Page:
Archive for December 2014

The Real Survival Skill – Shelter Craft

I just read a news article this morning about how a Canadian father and his 14-year-old daughter found themselves in a wilderness survival situation this past weekend after getting lost while skiing in British Columbia.  I regularly read such accounts because I believe that they offer us good lessons about what to do in a such an emergency, but, just as importantly, what not to do.  In this situation, what caught my interest was this pair’s focus on making a shelter instead of making a fire as many of us may have been inclined to do. On Saturday during our most recent Wilderness Survival 101 course, I stressed to my clients that the most important survival skill that they should hone, at least in my personal view, is making an emergency shelter.  This is different from many other survival programs which stress making a fire. Now, don’t misunderstand me, I believe that fire […]

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Bugs, It’s What’s for Dinner

As a wilderness survival instructor, every so often I have the sense that a client believes that I’ve let him down when I fail to cover wild edibles as a food source.  Such an expectation, though, is understandable since the general consensus certainly seems to be that a knowledge of wild edibles is vital to properly dealing with an emergency outdoors.  After all, consider the millions of television viewers who tune in each week to watch a wide mix of survival reality shows as their hosts and contestants busily forage for plants, berries, and mushrooms during their scripted emergency.  In turn, there are countless books, articles, and websites that vigorously promote the topic.  But the actual reality is that I truly would be letting down my clients if I continued to foster this notion. That’s because in a survival situation, wild edibles should not be your primary food source.  In fact, at the risk of further appearing […]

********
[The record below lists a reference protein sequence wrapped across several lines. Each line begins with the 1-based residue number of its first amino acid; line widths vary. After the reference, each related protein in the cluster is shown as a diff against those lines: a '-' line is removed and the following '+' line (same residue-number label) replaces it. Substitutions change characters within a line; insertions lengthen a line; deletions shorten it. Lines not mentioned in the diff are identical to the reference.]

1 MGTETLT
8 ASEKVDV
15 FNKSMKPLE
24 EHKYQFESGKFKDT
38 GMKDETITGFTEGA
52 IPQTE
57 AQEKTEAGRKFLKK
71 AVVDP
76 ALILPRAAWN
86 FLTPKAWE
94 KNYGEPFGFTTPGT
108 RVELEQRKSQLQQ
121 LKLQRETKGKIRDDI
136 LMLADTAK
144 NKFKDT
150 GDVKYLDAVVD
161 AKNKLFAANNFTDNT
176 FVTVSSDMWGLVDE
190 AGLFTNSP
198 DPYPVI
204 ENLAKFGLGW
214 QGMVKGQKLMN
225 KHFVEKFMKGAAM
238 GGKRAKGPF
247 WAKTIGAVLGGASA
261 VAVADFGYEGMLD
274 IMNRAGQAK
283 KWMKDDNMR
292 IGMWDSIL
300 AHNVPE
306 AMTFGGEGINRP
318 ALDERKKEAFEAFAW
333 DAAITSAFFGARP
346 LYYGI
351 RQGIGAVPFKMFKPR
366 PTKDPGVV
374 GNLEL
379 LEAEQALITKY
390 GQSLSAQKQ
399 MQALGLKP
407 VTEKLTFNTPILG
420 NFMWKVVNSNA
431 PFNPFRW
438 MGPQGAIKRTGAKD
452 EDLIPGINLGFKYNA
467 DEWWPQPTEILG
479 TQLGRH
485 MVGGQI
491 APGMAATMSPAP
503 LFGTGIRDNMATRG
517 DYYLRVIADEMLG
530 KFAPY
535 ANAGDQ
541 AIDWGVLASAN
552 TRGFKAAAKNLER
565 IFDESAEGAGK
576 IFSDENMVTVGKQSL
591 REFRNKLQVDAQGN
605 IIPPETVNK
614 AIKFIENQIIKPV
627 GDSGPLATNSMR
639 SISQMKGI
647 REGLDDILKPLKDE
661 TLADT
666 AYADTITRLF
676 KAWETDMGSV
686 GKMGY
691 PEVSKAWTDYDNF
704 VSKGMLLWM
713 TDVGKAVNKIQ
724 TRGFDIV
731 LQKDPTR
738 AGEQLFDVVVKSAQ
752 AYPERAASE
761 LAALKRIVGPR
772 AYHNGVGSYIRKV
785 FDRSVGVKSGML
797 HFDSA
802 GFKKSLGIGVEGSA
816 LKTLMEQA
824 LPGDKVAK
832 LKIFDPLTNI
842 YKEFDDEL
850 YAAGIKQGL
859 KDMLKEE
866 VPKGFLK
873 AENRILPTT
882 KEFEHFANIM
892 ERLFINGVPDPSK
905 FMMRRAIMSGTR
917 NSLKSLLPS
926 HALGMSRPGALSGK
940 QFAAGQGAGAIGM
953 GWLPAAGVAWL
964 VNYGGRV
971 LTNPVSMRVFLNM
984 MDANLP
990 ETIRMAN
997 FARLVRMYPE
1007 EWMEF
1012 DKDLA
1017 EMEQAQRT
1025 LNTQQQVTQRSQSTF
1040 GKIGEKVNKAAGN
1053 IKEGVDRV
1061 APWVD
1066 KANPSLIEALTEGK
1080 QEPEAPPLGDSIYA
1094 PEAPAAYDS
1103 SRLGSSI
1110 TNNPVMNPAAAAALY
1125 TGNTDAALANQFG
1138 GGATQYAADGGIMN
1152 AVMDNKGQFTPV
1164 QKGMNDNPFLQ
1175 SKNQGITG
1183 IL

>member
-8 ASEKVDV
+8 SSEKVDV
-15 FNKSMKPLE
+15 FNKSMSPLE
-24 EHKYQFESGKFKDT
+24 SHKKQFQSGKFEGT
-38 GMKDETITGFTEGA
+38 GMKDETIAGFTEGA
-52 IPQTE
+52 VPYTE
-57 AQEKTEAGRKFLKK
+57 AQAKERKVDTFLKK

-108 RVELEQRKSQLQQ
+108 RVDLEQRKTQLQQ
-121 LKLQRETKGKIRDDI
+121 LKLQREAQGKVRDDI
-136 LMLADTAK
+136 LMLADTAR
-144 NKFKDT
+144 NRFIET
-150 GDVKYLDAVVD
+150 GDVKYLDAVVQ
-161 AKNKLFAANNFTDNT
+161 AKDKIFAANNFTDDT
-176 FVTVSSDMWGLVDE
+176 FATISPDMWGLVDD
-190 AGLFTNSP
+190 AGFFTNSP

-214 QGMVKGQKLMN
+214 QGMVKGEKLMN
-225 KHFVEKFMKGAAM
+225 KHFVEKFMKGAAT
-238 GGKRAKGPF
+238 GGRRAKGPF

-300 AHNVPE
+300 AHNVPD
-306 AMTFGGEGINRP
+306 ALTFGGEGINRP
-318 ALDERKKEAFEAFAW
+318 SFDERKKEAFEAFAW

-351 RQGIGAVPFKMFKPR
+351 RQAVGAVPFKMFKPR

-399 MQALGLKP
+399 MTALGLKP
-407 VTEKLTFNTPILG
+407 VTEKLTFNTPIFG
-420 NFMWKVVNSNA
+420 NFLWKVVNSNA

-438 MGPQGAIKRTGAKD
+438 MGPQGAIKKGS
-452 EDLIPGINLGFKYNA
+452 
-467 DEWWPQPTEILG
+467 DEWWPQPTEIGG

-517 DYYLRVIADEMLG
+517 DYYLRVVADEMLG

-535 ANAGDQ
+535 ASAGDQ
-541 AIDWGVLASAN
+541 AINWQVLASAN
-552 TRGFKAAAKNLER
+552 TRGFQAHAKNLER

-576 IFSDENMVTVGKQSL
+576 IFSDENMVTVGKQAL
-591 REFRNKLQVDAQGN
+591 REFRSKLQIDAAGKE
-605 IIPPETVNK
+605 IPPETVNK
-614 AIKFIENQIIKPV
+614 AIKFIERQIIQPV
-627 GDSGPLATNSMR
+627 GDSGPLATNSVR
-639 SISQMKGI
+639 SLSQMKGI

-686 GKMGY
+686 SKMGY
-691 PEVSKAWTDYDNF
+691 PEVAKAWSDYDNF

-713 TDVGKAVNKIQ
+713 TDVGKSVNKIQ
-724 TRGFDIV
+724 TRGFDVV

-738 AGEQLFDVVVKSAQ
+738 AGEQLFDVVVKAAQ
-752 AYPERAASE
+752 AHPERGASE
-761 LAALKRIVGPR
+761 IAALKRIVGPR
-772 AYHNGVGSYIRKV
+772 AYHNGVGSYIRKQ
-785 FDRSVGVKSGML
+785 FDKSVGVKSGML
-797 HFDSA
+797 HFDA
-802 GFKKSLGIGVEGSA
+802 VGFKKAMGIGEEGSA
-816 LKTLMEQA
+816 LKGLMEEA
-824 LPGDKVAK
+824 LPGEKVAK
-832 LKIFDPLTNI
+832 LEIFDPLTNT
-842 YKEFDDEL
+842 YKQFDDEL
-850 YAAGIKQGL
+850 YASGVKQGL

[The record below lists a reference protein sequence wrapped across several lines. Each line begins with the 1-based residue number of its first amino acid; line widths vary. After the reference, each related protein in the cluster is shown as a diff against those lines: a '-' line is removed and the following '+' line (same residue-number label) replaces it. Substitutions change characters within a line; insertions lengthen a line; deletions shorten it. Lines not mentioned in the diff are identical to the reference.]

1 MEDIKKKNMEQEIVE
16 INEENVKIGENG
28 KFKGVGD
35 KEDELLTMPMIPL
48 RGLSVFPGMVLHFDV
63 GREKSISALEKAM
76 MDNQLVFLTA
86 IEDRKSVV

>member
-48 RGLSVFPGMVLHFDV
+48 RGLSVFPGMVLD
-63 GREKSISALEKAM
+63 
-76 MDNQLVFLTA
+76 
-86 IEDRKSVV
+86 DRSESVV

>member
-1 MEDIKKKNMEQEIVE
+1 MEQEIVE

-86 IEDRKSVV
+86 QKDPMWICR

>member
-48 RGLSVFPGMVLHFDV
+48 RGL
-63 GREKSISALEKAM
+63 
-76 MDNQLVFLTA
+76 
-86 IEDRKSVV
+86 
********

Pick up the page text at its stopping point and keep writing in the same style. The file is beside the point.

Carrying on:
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Tips: Cold Weather Sleeping

I know that it may be hard to believe, but activities that involve Winter camping offer some of the best opportunities of the year to enjoy the Great Outdoors.  There tend to be far fewer people on the trail, and one can, quite literally, see, hear, feel, and smell a world completely different than the one that more commonly exists during the warmer months.  But to be perfectly honest, I often need to remind myself of theses wonders in order to overcome my inherent resistance to sleeping overnight in the cold.  After all, sleeping when one is cold to the point of suffering doesn’t help make for a fun, or, from a wilderness survival perspective, a safe trip. So here a few simple tips to consider: Keep your internal furnace burning all night.  Before going to bed, eat (unless you have some kind of medical restriction) a high-calorie snack that […]

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